I went and did it. I went to B & H Photo and Video on line and ordered the macro lens suggested by my AZ sister's photographer friend. The only difference was I opted for the foreign model which was $30 cheaper than the other, but otherwise the lenses are identical. It arrived last Friday afternoon.
So here are a few of the pictures I've taken with the new lens. I'm really glad my camera is a digital. It helps that I can take a dozen pictures of the same thing and then pick out the best one. Sometimes that's what it takes. The memory card holds hundreds of pictures. There's no waiting for developing, and no film is wasted. That way I pretty much know right away if the picture is worth keeping or tossing immediately. And if I'm not sure I just keep them all and check later on the computer.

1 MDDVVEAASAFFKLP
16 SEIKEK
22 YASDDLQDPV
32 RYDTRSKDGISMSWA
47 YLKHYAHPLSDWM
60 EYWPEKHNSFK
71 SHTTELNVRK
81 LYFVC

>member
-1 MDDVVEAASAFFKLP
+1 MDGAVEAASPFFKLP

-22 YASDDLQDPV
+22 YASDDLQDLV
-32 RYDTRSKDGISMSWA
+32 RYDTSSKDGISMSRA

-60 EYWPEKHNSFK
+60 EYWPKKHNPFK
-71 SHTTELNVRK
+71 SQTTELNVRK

A fly... and now the same fly using the "trim" feature, where I can zoom on the already taken picture.
Here's a dragonfly, and following are a couple of trimmed photos of the original.
I really like how sharp and clear these turn out.
I did have one concern when I first tried the lens out. The auto-focus wasn't auto-focusing. I had to do the manual focus. After doing a little on-line research I discovered this lens can only be used in the manual focus mode. I'm sure if I wanted to spend an extra $300 I could get the lens that auto-focused.
Just to make sure I went to the B & H on-line help center this morning. It was confirmed; with my camera, the Nikon D40x, that lens, the Nikon 60mm F/2.8 D-AF Macro Lens, only works in the manual position. But "Tyrone", the person helping me, suggested that "manual focusing with a macro IS a good idea..." And after questioning he said he would stick with what I already have. So that's what I'm going to do.
In the fall I'm seriously contemplating attending a class at the Nikon Photography School. Oh dear. My sister's photographer friend told her, "Doing a little research will help her spend even more of her money."
I'm afraid he might be right.